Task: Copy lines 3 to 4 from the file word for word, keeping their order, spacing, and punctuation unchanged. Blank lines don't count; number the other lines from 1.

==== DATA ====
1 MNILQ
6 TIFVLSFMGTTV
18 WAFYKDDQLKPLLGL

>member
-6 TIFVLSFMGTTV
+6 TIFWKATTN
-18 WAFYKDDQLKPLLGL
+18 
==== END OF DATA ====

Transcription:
18 WAFYKDDQLKPLLGL

>member